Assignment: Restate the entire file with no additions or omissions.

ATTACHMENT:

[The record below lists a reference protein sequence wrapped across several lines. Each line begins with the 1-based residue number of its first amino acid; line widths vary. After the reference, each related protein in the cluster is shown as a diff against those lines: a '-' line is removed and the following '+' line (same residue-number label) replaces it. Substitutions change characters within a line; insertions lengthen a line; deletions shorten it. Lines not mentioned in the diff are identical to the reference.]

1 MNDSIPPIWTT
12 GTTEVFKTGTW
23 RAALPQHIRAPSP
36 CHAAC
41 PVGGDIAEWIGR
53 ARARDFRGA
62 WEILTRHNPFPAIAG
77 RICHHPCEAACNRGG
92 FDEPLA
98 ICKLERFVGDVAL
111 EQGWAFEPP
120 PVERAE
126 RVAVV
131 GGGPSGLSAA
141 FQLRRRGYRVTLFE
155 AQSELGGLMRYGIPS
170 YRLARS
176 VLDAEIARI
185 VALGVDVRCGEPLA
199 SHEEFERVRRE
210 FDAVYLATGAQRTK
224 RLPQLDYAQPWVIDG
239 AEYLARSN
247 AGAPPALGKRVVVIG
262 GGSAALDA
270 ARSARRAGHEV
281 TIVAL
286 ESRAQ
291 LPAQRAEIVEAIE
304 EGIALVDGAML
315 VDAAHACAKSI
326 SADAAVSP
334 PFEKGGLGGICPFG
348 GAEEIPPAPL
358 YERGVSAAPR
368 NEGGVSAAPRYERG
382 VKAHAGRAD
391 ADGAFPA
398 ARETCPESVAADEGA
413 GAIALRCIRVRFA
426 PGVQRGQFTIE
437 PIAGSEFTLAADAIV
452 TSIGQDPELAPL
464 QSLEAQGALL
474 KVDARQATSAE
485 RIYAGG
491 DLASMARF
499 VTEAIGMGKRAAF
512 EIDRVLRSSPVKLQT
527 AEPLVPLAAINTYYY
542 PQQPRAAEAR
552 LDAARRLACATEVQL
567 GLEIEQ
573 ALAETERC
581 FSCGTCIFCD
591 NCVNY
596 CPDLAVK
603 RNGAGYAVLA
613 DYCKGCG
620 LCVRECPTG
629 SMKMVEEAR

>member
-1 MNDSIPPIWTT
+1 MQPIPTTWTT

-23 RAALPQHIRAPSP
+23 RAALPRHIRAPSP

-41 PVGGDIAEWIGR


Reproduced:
[The record below lists a reference protein sequence wrapped across several lines. Each line begins with the 1-based residue number of its first amino acid; line widths vary. After the reference, each related protein in the cluster is shown as a diff against those lines: a '-' line is removed and the following '+' line (same residue-number label) replaces it. Substitutions change characters within a line; insertions lengthen a line; deletions shorten it. Lines not mentioned in the diff are identical to the reference.]

1 MNDSIPPIWTT
12 GTTEVFKTGTW
23 RAALPQHIRAPSP
36 CHAAC
41 PVGGDIAEWIGR
53 ARARDFRGA
62 WEILTRHNPFPAIAG
77 RICHHPCEAACNRGG
92 FDEPLA
98 ICKLERFVGDVAL
111 EQGWAFEPP
120 PVERAE
126 RVAVV
131 GGGPSGLSAA
141 FQLRRRGYRVTLFE
155 AQSELGGLMRYGIPS
170 YRLARS
176 VLDAEIARI
185 VALGVDVRCGEPLA
199 SHEEFERVRRE
210 FDAVYLATGAQRTK
224 RLPQLDYAQPWVIDG
239 AEYLARSN
247 AGAPPALGKRVVVIG
262 GGSAALDA
270 ARSARRAGHEV
281 TIVAL
286 ESRAQ
291 LPAQRAEIVEAIE
304 EGIALVDGAML
315 VDAAHACAKSI
326 SADAAVSP
334 PFEKGGLGGICPFG
348 GAEEIPPAPL
358 YERGVSAAPR
368 NEGGVSAAPRYERG
382 VKAHAGRAD
391 ADGAFPA
398 ARETCPESVAADEGA
413 GAIALRCIRVRFA
426 PGVQRGQFTIE
437 PIAGSEFTLAADAIV
452 TSIGQDPELAPL
464 QSLEAQGALL
474 KVDARQATSAE
485 RIYAGG
491 DLASMARF
499 VTEAIGMGKRAAF
512 EIDRVLRSSPVKLQT
527 AEPLVPLAAINTYYY
542 PQQPRAAEAR
552 LDAARRLACATEVQL
567 GLEIEQ
573 ALAETERC
581 FSCGTCIFCD
591 NCVNY
596 CPDLAVK
603 RNGAGYAVLA
613 DYCKGCG
620 LCVRECPTG
629 SMKMVEEAR

>member
-1 MNDSIPPIWTT
+1 MQPIPTTWTT

-23 RAALPQHIRAPSP
+23 RAALPRHIRAPSP

-41 PVGGDIAEWIGR